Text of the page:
Day 9: The Great Wall and the Hutongs, Beijing
I left my hostel bright and early and boarded a minibus for the Great Wall of China. Most people think of the Great Wall as a single entity, but there have, in fact, been five major walls all built to defend the Chinese heartland from Mongol and Turkish nomads. It is the Ming Great Wall (built 1368–1640 that tourists visit today. Trying to avoid a plasticized off-the-bus-snap-the-picture-on-the-bus experience I opted for a hike of the more distant portions of the wall. The distance between Jinshanling and Simatai is about 12km and the hike took me over both restored and original sections of the wall. The views were stunning (if a bit hazy) and the sheer length and breath of the wall was breathtaking. But I have to admit that the hike was challenging. In well over 30 degree heat the steep ascents and descents over crumbling sections of the wall were exhausting and many people gave up and paid eager locals for guided shortcuts. I made it only by taking frequent stops in the shade of the watch towers. While resting I drank in the view, the scent of jasmine plants, and a total of two and a half liters of water!
Upon retuning to the city I grabbed some street food and ate near my hostel in the Qianmen hutong district, one of the last vestiges of residential Qing dynasty architecture. Since my arrival in Beijing I had seen the demolition of similar old areas to make room for high rise apartment blocks. It is true that these poorer hutong districts have little in the way of services and almost looked like slums. But, it is hard to know what is worse the soulless apartments that loom above, or the dirty jumble of brown stone alleys lined with garbage below. I believe in vertical cities and I feel that in this era of urbanization we will have to start building up rather than out. But we need to make apartment towers into vertical communities. In Beijing the hutongs have character. Children run and laugh in the dusty streets and neighbors gossip and play mahjong in doorways. Life is played out on the streets and while eating my dinner I watched it. In front of a music store a group of young men tested guitars and drums while older men wandered around with their shirts rolled up to their nipples trying to beat the heat. Mothers, fathers and children played all around me, the kids running around without pants or in crotchless trousers (the preferred method of toilet training in China where disposable diapers are still too expensive for most). Further away two teenage boys flexed their muscles and tried to empress a girl. Still, who am I to judge hutong demolition? After all, when preparing for something as important as the Olympics, many developed nations might also sweep away their poor in order to keep up appearances.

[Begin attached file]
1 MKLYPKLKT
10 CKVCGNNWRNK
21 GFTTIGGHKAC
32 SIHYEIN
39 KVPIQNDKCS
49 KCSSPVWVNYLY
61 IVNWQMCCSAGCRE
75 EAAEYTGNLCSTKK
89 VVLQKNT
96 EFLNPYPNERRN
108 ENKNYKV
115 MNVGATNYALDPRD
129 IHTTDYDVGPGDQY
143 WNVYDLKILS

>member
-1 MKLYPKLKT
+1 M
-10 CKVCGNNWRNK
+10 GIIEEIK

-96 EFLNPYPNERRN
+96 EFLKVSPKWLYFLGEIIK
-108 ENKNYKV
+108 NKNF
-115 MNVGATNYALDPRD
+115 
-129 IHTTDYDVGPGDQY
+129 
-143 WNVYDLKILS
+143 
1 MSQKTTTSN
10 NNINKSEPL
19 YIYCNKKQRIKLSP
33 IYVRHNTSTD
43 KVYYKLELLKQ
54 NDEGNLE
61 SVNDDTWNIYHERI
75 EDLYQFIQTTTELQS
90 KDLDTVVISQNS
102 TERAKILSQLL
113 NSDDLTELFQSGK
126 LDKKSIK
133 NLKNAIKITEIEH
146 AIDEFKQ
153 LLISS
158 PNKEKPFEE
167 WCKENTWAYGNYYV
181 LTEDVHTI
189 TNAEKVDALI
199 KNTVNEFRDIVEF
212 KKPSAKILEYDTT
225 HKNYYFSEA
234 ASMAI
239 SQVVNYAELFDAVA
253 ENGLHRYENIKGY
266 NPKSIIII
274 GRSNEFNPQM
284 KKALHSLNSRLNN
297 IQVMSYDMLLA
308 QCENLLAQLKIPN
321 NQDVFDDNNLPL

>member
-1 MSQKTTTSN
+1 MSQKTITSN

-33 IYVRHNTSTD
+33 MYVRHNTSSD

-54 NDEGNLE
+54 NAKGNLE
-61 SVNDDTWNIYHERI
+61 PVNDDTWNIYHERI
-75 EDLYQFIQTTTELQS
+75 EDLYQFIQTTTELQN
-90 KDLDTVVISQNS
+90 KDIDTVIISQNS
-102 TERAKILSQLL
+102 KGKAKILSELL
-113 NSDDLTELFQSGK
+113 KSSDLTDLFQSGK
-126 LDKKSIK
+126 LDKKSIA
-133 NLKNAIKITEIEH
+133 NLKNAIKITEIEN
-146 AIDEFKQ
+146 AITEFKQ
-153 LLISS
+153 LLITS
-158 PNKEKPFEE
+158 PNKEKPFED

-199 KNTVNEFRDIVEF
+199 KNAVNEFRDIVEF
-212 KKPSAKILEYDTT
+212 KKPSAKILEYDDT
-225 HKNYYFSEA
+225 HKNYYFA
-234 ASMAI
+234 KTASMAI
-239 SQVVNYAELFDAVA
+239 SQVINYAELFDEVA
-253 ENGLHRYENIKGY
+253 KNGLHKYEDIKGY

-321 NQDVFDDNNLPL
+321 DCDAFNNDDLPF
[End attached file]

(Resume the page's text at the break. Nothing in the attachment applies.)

Day 10: The Forbidden City and the Temple of Heaven, Beijing
The next morning I crossed Tiananmen Square again. By day the square seemed harder, greyer and colder (though not physically as it already felt hotter than 30 degrees). Chinese tour groups had gathered in the square and a queue four persons deep was already snaking its way around Mao Zedong’s Mausoleum. For many Chinese, Mao is still a hero despite his deeds and excesses during the Great Leap Forward and the Cultural Revolution. Passing under Mao’s portrait on the Tiananmen Gate (Gate of Heavenly Peace) at the north end of the square I joined the queue at the Wumen gate and entered the Forbidden City.